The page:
FW: Standard IA Terminology

John Lohmeyer lohmeyer at t10.org
Mon May 9 11:58:28 PDT 2005

* From the T10 Reflector (t10 at t10.org), posted by:
* John Lohmeyer <lohmeyer at t10.org>
Bob Snively suggested that I forward this message to T10, so here it is! -- John

-----Original Message-----
>From: owner-stds-p1619 at listserv.ieee.org
>[mailto:owner-stds-p1619 at listserv.ieee.org]On Behalf Of Cole, John (Civ,
>Sent: Friday, May 06, 2005 8:27 AM
>To: p1667 at IEEE.ORG
>Cc: STDS-2600 at IEEE.ORG; stds-p1619 at IEEE.ORG; ISSAA at IEEE.ORG; Pressley,
>Anthony (Civ, ARL/CISD); Ellis, Carol (Civ, ARL/CISD); Reschly, Robert
>(Civ, ARL/CISD)
>Subject: Standard IA Terminology
>Referenced below are three efforts to develop consistent usage of
>information assurance (IA) terminology that may interest you. Please
>tell me about others for which there is some kind of accessible
>This letter is prompted by the startup of P1667 and its search for
>standard terms such as "authenticate". Copied on this letter are the
>three other active working groups of the IEEE Information Assurance
>Standards Committee (IASC, see http://ieeeia.org/projects.html for a
>list and descriptions of these).
>There is a well-known lack of standard terminology in the field of
>information assurance (IA). Even "information assurance" needs a
>standard definition.
>The IASC plans to start a dictionary/terminology/definitions/glossary
>project, and incorporate or refer to past and present efforts.
>1. In a recent email Ron Ross/NIST wrote:
>"NIST and NIAP do not have official glossaries of computer security
>terminology although we are currently working on a glossary for internal
>use to ensure consistency in usage of terms within our FIPS and Special
>Publications.  The closest document to an authoritative source or
>national glossary might be the NSTISSI 4009 which can be obtained at the
>following web site: http://www.cnss.gov.  The glossary can be downloaded
>from URL: http://www.cnss.gov/Assets/pdf/cnssi_4009.pdf. Admittedly, the
>CNSS glossary has more of a DOD and national security bent to it.  I'm
>not certain if NIST will eventually publish the glossary we are working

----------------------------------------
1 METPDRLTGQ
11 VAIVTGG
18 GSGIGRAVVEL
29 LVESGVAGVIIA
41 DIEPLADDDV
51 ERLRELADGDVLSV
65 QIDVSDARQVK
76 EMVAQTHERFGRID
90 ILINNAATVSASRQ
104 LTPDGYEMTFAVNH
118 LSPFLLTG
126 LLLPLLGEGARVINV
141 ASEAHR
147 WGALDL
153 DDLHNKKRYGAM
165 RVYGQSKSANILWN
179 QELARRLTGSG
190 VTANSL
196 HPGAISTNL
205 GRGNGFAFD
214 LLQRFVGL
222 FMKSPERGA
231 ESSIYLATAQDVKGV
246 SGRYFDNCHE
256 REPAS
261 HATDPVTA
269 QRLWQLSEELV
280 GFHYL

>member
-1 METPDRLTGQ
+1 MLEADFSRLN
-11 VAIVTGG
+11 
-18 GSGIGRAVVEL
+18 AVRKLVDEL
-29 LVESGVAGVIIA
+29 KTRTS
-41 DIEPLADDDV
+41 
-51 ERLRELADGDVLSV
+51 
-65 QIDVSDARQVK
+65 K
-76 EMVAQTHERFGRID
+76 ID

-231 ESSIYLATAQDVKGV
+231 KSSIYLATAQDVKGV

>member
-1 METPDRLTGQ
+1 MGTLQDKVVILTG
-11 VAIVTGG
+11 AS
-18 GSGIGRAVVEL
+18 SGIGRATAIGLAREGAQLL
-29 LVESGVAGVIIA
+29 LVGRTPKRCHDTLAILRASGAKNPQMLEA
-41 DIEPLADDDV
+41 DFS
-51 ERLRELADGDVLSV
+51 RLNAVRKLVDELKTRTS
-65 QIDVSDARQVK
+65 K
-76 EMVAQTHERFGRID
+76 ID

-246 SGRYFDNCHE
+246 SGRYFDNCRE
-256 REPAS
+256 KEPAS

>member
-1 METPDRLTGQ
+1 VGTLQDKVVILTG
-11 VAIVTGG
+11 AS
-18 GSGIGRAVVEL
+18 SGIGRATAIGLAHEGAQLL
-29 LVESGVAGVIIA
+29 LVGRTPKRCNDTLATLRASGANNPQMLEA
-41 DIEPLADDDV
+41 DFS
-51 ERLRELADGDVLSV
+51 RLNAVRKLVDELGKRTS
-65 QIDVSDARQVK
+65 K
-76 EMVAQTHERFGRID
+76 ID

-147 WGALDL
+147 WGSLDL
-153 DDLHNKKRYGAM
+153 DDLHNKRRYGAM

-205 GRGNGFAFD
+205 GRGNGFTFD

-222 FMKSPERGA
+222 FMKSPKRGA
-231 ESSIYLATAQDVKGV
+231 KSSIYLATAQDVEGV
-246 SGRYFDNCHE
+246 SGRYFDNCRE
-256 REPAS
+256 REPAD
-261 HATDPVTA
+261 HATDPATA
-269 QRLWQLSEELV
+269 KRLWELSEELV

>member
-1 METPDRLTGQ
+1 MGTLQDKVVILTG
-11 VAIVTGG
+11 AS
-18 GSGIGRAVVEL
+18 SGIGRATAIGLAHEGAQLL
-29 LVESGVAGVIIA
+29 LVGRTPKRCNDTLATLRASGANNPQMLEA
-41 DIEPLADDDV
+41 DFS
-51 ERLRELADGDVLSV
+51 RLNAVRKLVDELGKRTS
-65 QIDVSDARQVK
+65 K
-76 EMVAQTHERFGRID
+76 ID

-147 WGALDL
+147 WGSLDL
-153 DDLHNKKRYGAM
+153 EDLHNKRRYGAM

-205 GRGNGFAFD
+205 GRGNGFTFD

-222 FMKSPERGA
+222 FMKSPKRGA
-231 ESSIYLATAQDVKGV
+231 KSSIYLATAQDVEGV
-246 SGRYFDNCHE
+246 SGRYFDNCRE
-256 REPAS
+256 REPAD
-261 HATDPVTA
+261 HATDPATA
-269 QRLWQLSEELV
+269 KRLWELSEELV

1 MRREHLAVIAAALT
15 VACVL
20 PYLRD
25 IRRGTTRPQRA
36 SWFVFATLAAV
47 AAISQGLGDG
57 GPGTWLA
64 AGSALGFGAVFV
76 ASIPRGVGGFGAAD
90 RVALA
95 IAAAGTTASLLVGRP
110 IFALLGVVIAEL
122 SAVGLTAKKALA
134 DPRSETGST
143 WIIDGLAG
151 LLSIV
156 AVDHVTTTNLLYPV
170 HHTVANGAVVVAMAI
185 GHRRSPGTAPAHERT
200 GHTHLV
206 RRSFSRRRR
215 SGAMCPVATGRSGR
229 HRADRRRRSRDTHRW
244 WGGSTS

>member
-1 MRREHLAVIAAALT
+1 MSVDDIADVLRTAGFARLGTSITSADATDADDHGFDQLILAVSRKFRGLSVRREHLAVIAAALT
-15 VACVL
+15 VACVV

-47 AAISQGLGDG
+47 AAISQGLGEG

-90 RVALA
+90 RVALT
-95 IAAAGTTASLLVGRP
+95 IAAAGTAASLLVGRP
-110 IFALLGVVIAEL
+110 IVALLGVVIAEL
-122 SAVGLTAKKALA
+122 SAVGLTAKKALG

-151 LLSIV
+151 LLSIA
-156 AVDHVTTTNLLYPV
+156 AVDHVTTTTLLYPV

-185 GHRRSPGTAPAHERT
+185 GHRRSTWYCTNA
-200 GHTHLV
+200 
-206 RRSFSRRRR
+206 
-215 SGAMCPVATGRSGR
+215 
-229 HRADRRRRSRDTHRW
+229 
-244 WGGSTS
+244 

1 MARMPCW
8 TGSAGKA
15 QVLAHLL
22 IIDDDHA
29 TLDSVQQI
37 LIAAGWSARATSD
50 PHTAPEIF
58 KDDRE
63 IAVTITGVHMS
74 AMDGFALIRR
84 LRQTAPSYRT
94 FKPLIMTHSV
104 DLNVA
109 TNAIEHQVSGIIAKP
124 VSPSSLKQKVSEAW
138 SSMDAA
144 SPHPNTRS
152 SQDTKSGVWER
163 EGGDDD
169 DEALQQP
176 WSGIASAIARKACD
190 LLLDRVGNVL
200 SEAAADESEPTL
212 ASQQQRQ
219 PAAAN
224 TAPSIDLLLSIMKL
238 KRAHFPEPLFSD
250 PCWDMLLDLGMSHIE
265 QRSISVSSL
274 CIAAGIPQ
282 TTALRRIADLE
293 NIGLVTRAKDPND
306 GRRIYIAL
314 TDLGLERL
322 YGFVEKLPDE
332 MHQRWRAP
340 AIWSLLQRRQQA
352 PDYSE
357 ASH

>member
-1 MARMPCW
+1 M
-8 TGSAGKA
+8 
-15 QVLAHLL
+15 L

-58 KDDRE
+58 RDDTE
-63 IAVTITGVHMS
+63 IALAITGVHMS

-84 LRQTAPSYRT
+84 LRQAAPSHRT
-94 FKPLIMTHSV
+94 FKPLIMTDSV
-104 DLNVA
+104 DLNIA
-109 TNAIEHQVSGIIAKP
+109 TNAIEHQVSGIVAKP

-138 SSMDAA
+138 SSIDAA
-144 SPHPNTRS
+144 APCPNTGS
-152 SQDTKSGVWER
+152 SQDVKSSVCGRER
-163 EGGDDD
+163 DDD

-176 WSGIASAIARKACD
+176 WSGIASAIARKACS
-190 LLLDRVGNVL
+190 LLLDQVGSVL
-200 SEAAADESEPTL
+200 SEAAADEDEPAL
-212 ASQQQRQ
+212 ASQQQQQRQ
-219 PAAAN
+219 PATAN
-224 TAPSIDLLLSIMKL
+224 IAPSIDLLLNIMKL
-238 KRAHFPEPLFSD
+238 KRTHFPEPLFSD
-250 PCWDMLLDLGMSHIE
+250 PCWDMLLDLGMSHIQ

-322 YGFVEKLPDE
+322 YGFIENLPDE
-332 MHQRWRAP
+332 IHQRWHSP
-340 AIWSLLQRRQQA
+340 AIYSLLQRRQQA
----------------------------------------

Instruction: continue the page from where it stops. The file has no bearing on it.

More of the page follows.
>on or keep it for in house use."
>"The emerging NIST glossary of computer security terms will be posted on
>the [www.csrc.nist.gov] web site and updated regularly so it can be used
>by all of our customers as well as our internal staff in house."
>The CNSS terminology document is a re-publication of a very old glossary
>arising from NSA, and focuses on information operations, as opposed to
>the more general field of information assurance.
>IMHO, some of the terms are badly defined. "Authentication", for
>example, has blended "authorization" into its definition. While the two
>are related - one would certain authenticate an authorized user - they
>are very distinct: you can authenticate unauthorized users, for example.
>Just determining the identity of a person or object does not carry with
>it authorization to act. And in the reverse, it is wrong to rely on
>authorization as a means of authentication.
>The glossary NIST is developing for consistent usage sounds very
>2. http://www.ietf.org/rfc/rfc2828.txt?number=2828 
>Note that this is not a standard according to the document itself.
>3. IEEE P610.9 "IEEE Standard Glossary of Computer Security and Privacy
>In 1997 the IEEE had a general dictionary project numbered 610, under
>which terms were standardized in a number of areas, and these standards
>published. But 610.9, the one area of greatest interest to IASC, was
>withdrawn for reasons unknown without becoming a standard. I have a
>possibly complete paper copy of the P610.9 draft, roughly 60 pages, and
>I am trying to find an electronic copy, track down the author(s).

John Lohmeyer                  Email: lohmeyer at t10.org
LSI Logic Corp.                Voice: +1-719-533-7560
4420 ArrowsWest Dr.             Cell: +1-719-338-1642
Colo Spgs, CO 80907

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